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article imageOp-Ed: Did Thomas Mulcair betray Canada during his visit to Washington?

By Karl Gotthardt     Mar 14, 2013 in Politics
Washington - Saskatchewan Premier Brad Wall accused Thomas Mulcair, Leader of the Official opposition of betraying Canada's national interest during his recent visit to the US. Wall was referring to Mulcair's Keystone pipeline comments and his view on the oilsands.
Canada's federal politicians and the governments of Alberta and Saskatchewan have recently conducted whirlwind tours to the US to lobby for the Alberta oilsands. While their initial focus was on the benefits to the economy their focus has shifted to selling Canada's environmental record. Both Alberta's Premier Alison Redford and Saskatchewan's Premier Brad Wall have made these visits, with Redford attending the recent National Governor's Conference.
The XL Keystone pipeline is in the final stages of reaching a decision, which President Obama is expected to make in August. With his renewed focus on the environment and greenhouse gases (GHG), the president is under pressure to put his money where his mouth is. The discussion in the US has shifted from economic benefits to the damage of the environment caused by oilsands development and pipeline construction.
As reported in Digital Journal, Mulcair's stated aim of his visit to Washington was to introduce himself to US politicians and to send the message that they may soon be dealing with a totally different government in Canada. Mulcair and the NDP believe that they have a good shot at forming the next government. Mulcair has remained tight lipped over what he actually discussed with US politicians.
The NDP has been vocal on its description of the Alberta oilsands, with the late Jack Layton describing it as the largest source of greenhouse gas emissions. Mulcair compared it to Dutch disease, but has dropped the derogatory term "tarsands."
Mulcair will tread carefully, especially since western premiers like Brad Wall of Saskatchewan and Alberta's Alison Redford have accused Mulcair of dividing the country, rather than unifying it. He has shifted his oilsands view to a more acceptable public opinion, which advocates the extraction of crude, but sees Canadian energy needs as the priority.
Why is Brad Wall upset?
Traditionally even opposition leaders, when visiting the US, have Canada's interest first and foremost in mind and try to advance it. According to the National Post this is not what Mulcair did. Mulcair's message to the US is that Canada's environmental record is terrible. He accuses the Canadian government of gutting environmental assessments for energy projects and that climate change is not among its priorities.
In the U.S. people know how to read,” he said. “They know that Canada is the only country that has withdrawn from Kyoto. They know that the Conservatives can’t possibly meet their Copenhagen targets [on greenhouse gas emissions] precisely because of the oilsands. They have to stop playing people for fools.
The NDP opposes the XL Keystone pipeline that would expand export of Alberta crude oil to 830,000 barrels a day.
According to … studies, Keystone represents the export of 40,000 jobs and we think that is a bad thing for Canada,” Mulcair said in an interview. “We have never taken care of our energy security. We tend to forget that a 10-year supply to the U.S. is a 100-year supply to Canada. We are still going to need the energy supply to heat our homes and run our factories, whether it comes from the oilsands or it comes in the (form of) natural gas. Fossil fuels are always going to be part of the mix.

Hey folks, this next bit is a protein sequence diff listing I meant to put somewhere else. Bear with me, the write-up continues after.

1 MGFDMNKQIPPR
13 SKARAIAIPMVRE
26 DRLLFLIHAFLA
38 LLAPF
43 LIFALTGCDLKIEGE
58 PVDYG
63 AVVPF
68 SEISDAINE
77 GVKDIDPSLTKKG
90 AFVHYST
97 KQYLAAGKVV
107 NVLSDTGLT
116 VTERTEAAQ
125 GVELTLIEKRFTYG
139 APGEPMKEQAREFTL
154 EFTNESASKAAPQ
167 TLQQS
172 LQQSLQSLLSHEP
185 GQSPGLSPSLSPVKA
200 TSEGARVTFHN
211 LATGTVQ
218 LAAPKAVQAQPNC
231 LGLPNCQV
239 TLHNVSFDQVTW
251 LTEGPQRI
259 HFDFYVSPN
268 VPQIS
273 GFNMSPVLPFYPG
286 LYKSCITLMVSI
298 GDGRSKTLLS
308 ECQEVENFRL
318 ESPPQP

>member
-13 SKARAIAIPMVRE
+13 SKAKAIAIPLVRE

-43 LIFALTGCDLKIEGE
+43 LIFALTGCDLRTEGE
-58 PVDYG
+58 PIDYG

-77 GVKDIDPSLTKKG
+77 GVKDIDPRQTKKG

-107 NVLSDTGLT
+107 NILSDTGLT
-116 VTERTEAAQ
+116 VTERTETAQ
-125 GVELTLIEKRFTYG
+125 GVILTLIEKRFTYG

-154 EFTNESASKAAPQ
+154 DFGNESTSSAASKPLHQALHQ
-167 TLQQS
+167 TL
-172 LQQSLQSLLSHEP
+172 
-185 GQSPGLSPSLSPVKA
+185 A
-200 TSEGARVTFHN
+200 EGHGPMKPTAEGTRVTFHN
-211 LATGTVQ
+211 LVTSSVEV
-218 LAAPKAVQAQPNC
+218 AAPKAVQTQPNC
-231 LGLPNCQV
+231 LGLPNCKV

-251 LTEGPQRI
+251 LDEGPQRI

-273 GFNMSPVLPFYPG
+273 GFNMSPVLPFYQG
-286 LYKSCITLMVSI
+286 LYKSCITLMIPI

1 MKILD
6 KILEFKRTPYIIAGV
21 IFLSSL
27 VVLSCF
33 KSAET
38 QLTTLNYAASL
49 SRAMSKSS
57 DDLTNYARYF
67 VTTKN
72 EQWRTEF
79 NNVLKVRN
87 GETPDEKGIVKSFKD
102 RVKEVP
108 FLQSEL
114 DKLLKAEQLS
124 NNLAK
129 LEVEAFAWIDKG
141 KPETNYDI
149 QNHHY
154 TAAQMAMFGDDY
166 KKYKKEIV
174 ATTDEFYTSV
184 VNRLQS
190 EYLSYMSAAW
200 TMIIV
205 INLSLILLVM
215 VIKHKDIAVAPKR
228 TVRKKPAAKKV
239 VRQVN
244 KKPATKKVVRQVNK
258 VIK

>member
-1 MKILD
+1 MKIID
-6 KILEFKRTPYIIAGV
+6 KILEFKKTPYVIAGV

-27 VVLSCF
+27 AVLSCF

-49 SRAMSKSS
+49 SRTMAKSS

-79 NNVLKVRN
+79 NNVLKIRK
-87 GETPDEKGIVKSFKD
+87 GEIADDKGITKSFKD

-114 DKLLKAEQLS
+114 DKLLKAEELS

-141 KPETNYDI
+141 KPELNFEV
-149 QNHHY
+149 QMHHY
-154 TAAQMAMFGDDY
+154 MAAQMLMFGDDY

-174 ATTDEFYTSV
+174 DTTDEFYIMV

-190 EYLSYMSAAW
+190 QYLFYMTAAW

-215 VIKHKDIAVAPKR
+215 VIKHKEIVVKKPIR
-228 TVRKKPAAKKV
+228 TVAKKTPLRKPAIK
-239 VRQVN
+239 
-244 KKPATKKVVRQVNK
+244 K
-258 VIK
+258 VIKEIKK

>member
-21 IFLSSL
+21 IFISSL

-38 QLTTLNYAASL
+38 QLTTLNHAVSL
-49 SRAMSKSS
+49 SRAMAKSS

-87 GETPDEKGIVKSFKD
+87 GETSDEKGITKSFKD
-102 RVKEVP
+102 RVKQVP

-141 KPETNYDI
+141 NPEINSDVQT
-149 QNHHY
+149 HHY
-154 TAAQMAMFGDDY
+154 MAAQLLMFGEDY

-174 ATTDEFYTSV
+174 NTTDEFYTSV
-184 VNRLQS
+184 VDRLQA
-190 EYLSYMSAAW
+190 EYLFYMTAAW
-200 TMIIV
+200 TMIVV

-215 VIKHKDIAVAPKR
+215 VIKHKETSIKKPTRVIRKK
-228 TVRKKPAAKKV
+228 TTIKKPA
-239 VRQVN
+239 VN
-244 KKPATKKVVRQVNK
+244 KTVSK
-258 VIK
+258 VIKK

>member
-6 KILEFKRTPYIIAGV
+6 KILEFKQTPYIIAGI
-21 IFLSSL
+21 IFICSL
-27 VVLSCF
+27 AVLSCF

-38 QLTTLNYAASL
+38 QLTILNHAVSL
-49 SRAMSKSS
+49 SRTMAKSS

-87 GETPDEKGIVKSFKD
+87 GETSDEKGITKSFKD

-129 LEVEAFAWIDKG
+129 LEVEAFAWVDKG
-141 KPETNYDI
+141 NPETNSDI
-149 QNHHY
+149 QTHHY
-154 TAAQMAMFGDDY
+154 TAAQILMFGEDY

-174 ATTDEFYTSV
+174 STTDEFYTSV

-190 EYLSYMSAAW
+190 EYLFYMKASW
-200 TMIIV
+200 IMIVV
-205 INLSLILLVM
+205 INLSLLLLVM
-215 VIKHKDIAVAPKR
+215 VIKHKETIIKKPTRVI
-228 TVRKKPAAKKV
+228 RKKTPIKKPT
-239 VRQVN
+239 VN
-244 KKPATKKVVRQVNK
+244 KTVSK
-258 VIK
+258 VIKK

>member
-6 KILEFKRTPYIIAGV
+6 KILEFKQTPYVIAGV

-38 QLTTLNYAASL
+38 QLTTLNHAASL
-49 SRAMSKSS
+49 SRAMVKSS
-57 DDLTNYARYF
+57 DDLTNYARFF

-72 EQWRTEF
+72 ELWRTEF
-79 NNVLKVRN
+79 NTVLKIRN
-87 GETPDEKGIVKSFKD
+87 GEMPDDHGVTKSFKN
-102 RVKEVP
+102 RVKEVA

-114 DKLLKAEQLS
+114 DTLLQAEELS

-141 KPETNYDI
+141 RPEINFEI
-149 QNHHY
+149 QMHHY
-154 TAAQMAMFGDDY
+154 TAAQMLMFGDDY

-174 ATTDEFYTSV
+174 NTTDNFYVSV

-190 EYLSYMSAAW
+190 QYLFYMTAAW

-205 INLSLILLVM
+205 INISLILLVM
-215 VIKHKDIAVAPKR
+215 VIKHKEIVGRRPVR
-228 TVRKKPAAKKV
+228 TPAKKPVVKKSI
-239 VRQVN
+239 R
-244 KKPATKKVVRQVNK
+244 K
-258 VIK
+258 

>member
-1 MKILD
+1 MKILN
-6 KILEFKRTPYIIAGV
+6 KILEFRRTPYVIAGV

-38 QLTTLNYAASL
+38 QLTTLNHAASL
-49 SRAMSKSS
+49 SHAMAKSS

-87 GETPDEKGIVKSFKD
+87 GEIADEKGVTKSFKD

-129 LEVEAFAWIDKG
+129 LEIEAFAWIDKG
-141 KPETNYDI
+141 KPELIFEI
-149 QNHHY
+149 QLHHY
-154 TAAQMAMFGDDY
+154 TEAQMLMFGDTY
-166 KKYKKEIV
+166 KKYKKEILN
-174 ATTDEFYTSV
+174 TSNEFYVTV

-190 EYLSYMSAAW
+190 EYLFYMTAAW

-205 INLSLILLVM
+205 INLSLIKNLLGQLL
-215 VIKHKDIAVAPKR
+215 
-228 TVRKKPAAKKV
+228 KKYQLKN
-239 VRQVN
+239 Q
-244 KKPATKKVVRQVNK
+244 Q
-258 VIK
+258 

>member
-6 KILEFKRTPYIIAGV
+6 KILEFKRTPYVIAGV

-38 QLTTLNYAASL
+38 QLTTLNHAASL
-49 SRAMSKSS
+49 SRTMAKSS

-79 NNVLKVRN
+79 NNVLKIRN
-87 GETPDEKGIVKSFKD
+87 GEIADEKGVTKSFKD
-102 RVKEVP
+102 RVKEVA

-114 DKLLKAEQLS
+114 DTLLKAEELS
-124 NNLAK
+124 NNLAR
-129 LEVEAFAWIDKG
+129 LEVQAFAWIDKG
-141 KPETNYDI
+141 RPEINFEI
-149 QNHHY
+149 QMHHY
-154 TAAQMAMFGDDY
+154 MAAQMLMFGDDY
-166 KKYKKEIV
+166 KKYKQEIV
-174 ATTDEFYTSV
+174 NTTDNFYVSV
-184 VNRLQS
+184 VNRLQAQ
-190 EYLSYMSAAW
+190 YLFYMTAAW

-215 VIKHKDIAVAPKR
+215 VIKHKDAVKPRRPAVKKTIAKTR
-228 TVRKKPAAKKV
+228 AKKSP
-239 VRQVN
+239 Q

These comments outraged Saskatchewan Premier Brad Wall that it caused him to take to twitter with his betrayal message.
NDP Leader who wants to be PM betrays our country's national interest. Unbelievable.
Mulcair's message will resonate with environmentalists on both sides of the US/Canada border, but is a slap in the face of those advocating for the pipeline. Spewing your politics at home is one thing, but advancing it in the United States is another. While a pipeline to the east coast of Canada and more refineries should become a priority, Canada still requires an export market for the remainder of Alberta's crude oil.
While Mulcair has apparently not given his views of where he and the NDP stand on the XL Keystone pipeline, according to the Globe and Mail, he has had no difficulty in lambasting the Harper government for, in his view, failing massively in its handling of the vast oil sands.
I don’t think we are applying the basic rules of sustainable development in Canada right now, we’ve been clear about that,” he says when asked why he won’t give a simple “yes” or “no” on whether he backs Keystone XL. The Conservative government “is not enforcing our own federal legislation, we’re not protecting the groundwater, we’re not protecting the eco-systems, we’re not protecting first nations’ health,” he added.
Mulcair doesn't give an answer on where he and the NDP stand on the oilsands. From the above statement it is abundantly clear that he is against it, yet he is fine with a pipeline to the east coast. Will eco-systems be protected with a pipeline through his home province of Quebec, or is he just interested in the economic benefits for that project?
Dirty laundry should be aired at home not in a foreign country. Mr. Muclcair has certainly done a good job introducing himself to US politicians, but it is doubtful that he actually met with Republican lawmakers. Brad Wall should be upset.
This opinion article was written by an independent writer. The opinions and views expressed herein are those of the author and are not necessarily intended to reflect those of
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